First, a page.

Wordgame: Baby

I’ve just come out of a two-day water fast, I’ve got the day off work, and, before I turn back to my gleeful-first-draft-of-a-second-novel, I thought let’s pull something out of the elephant box.

I have never been one for pet names. But I am a sucker for an American accent. Any American accent; I am not remotely picky. My friend once pointed out my unconscious tendency to crane my neck overtly and immediately in the direction of any male American accent I hear. Which was sort of reassuring, because at least I know I’m not lying about it.

As such, I went through a phase of fantasising about a heterosexual American man routinely calling me ‘baby’. Don’t know why. But maybe I do.

It’s one of those words that only an American can get away with, as far as I’m concerned. Another one is ‘pussy’. Unless we’re talking about actual babies and cats, obviously. But if we’re talking about actual cats you have to say ‘pussy-cat’; you can’t just say ‘pussy’. To be honest though, thinking about it, it might just be English people specifically who make me cringe when they defy those decrees.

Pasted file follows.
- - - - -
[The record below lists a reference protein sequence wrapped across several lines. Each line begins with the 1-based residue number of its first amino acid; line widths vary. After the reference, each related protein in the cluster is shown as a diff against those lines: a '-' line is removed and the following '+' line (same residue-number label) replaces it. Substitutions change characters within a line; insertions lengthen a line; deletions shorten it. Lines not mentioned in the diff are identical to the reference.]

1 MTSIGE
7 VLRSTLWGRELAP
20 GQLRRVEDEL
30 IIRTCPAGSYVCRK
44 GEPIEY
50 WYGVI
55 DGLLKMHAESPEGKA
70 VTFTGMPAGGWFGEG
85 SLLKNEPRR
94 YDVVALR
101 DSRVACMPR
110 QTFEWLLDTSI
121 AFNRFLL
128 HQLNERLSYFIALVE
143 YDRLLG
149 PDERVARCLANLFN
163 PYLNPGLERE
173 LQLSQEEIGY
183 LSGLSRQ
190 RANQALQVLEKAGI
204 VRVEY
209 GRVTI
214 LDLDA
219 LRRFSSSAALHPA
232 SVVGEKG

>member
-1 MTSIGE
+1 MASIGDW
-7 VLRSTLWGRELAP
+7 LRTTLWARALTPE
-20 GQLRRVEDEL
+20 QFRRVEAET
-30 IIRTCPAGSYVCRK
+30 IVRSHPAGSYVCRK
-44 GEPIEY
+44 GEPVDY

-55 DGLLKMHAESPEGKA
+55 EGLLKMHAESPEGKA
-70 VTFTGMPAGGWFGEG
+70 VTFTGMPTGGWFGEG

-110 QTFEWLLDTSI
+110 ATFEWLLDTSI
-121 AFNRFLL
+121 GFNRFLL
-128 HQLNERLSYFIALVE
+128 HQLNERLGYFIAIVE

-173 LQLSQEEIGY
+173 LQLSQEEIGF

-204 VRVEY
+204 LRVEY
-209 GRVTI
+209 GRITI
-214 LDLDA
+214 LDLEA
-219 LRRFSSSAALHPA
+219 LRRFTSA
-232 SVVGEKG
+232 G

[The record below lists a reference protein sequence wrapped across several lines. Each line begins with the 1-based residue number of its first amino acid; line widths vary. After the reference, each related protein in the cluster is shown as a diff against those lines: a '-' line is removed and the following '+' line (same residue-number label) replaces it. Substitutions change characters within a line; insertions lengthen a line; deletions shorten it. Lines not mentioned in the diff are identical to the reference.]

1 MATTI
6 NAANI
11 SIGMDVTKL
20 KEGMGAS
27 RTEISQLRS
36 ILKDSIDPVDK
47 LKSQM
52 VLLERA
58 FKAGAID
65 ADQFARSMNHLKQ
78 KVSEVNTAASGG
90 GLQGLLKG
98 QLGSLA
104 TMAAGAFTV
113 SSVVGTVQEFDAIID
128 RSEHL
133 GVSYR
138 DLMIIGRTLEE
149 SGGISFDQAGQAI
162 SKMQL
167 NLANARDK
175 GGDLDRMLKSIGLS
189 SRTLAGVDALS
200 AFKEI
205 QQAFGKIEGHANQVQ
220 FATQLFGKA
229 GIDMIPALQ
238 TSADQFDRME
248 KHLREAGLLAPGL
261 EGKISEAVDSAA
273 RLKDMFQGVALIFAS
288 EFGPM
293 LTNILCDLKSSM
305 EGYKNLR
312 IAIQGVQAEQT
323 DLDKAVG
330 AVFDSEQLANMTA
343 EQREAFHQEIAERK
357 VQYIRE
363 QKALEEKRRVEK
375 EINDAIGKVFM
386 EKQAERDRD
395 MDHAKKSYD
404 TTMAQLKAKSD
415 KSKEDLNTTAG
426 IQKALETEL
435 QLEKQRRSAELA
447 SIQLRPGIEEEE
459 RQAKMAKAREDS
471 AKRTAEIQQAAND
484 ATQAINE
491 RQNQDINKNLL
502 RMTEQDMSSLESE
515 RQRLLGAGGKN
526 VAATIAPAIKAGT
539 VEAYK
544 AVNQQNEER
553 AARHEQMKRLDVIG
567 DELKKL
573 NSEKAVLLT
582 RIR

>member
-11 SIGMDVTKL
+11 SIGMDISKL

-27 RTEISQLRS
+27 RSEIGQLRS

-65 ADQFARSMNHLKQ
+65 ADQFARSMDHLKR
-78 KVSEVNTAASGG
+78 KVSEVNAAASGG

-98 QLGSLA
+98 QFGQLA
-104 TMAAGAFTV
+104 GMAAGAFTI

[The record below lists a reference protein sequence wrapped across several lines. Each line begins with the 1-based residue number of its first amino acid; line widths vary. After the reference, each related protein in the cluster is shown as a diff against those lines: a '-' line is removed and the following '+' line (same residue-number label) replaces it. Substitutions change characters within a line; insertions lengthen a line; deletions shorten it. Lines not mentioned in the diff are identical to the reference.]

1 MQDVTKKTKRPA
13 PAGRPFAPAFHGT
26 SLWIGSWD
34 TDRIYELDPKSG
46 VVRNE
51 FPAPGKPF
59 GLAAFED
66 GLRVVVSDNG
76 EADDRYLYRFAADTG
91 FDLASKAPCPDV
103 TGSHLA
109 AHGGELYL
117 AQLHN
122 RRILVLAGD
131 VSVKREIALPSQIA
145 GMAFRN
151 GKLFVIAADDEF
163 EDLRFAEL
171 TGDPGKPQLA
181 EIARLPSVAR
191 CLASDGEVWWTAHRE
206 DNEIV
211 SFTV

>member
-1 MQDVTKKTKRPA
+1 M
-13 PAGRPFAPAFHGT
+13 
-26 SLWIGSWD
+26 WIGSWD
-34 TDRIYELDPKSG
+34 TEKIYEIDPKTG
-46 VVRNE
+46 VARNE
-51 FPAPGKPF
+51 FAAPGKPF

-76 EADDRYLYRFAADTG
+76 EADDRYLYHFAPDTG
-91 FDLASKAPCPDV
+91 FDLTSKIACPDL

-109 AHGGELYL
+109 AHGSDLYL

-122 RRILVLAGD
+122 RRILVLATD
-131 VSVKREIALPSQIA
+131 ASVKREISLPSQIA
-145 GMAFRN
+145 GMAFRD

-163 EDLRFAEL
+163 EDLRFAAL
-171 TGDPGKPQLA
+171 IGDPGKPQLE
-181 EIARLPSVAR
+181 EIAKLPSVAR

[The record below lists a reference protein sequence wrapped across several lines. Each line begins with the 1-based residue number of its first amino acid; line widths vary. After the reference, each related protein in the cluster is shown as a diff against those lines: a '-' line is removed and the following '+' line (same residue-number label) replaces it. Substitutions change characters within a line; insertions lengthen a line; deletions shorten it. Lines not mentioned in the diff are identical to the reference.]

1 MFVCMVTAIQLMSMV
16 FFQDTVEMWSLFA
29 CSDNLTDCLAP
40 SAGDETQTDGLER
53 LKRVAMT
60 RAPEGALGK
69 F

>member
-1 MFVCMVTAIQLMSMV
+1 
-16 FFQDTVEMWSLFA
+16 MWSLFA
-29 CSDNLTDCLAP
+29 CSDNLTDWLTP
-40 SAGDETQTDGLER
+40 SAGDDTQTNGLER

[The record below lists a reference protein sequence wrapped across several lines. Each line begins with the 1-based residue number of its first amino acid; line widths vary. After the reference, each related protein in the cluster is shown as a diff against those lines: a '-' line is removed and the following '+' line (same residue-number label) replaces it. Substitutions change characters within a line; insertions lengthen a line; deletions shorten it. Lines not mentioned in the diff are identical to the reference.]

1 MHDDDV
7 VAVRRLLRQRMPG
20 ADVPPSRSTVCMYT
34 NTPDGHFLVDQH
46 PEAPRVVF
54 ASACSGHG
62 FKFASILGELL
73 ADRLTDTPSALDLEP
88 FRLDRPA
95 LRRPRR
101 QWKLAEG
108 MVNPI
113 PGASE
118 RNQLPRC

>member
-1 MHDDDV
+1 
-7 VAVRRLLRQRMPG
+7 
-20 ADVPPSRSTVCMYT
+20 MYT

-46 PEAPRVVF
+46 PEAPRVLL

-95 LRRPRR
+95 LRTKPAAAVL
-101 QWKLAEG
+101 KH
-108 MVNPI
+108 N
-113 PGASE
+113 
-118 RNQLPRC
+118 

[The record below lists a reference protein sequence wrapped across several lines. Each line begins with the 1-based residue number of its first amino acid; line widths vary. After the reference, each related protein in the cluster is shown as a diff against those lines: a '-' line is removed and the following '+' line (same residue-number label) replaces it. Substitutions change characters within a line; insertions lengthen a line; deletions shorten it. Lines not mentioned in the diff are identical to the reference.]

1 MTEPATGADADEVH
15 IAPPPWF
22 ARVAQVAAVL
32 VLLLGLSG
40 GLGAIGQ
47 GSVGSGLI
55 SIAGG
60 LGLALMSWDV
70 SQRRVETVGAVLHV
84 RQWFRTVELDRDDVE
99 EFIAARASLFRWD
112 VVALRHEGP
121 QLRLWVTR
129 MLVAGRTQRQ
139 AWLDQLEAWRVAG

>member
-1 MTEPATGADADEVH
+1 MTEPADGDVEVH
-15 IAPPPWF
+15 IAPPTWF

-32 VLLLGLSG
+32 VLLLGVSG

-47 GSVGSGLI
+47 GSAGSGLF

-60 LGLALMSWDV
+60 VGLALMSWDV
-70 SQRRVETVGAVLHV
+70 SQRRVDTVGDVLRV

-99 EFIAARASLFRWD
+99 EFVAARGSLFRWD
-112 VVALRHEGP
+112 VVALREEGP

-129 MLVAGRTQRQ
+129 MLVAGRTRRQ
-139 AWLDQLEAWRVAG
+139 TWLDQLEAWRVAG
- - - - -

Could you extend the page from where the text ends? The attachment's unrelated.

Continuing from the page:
Up until fairly recently I ached to live in the United States. It felt like where I was supposed to be; like my true home. And once, when travelling in the US, I discussed this with a Canadian during a coach-ride-from-Santa-Rosa-to-San-Jose-long love affair. For the record, a Canadian accent is absolutely close enough to trigger my neurons, and they also benefit from much more favourable stereotypes, so there is that. He posited that my desire was the fault of all the American TV I watched in my youth. I did not like that reasoning. But he was probably right.

I watched a lot of American TV. I probably watched more American TV than I did anything else. The only thing that could have rivalled ‘America’ as a prevalent theme in my life was ‘horses’ and, to be honest, the two often happily overlapped. So, an American accent is probably as comforting to me as an equine aroma. It probably reminds me of childhood. Makes me feel safe. Fills the role of my absent father. Relieves the insecure attachments of my past.